19. Hi Joe. Just joined your channel and loving your simplistic approach to lighting etc….but…….and its a big but!!!! lol Loving that shirt your wearing…where did you get that? What!!! I like the shirt!!! So shoot me already……( with a camera of course)….

  20. Joe, this video just inspired me with unlimited possibilities. So much appreciated, and you are an amazing mentor in a lot of ways regarding to photography

  21. I think these would technically be considered cucoloris 's not gobos, which are "Go Before Optical Lens". Love the different creative approaches though, gave me some good ideas.

  22. I bought one of the 6 in 1 cheap modifier kits for speedlights which come with a snoot that has a fine grid, I’ve been cutting out cardboard disks out of mounting card to make some gobos. I’ve learnt 2 things, 1) It works, especially if you colour them black, and 2) I’m not good with a pair of scissors, modelling blade or even a pencil come that!

  23. I gotta say , I always go back to your Videos for new inspiration and Ideas. Thank you for thinking outside the box and making your videos so simple.

  24. Joe, I love this! I have a set of window blinds I'm not using that i was going to toss. Not anymore! What do you use to secure the blinds to the stand?

  25. I always carry a few sheets of blackwrap foil on shoots. Useful for shaping light and blocking glares and flares. I've made an instant gobo from time to time by poking random holes thru the black foil with a bic pen, and enlarging some of them with a fingertip. Makes a lovely stars or "clouds" pattern,depending on placement, and when I used a blue gel on one of two such gobos, I got a blue sky with puffy white clouds where the patterns overlapped. The foil is so tough, I can fold it up into a pocket square size for storage, unfold it numerous times, and it will hold shape. Pricey by the roll, but cheap by the sheet, and reusable.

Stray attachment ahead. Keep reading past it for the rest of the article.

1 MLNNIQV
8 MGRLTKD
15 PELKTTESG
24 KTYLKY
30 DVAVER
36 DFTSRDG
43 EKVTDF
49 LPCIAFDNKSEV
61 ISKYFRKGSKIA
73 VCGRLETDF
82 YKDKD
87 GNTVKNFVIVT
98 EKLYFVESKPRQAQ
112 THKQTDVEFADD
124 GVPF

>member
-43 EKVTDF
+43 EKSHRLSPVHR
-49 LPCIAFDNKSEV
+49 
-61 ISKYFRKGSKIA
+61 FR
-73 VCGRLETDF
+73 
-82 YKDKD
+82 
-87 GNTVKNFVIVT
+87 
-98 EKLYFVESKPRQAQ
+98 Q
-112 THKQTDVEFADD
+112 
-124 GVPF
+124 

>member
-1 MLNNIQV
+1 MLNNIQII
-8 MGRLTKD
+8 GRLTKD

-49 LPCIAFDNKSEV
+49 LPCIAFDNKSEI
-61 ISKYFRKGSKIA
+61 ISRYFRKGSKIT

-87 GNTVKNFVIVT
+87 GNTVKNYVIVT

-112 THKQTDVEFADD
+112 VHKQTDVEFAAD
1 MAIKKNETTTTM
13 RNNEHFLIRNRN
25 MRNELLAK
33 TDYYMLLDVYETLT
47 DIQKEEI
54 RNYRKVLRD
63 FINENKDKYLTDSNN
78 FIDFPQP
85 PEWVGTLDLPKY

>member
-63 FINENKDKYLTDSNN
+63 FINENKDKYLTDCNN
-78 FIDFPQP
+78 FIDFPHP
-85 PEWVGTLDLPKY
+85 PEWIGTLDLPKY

26. Thanks Joe, those are some really great ideas. I will try some different GOBOS with what I can find around the house.

  27. Years ago when I went to photography school, the first day the head of the school told us… ''You are not photographers, you are a problem solver's'' That was the best advice I ever got from that school and have kept that with me every day in my over 30 years as a professional photographer.

  28. You are just awesome Joe. Each time when I see your video I learn something new and also get inspired to do something different from my normal works and enjoy a lot doing so.From the bottom of my heart I thank you for such lovely videos. Love from India.


  30. Great ideas Joe. My first maternity photoshoot is coming and I am planning to experiment for an out of the usual result

  31. I had a Newton moment when I was breaking my head on how to get sharp shadow edges with gobos. Playing with the sun as my free light source.

  32. Mister Joe, parabéns muito obrigado por compartilhar conhecimento e ajudar a sair da zona de conforto, assistindo em 2019, no Brasil sensacional!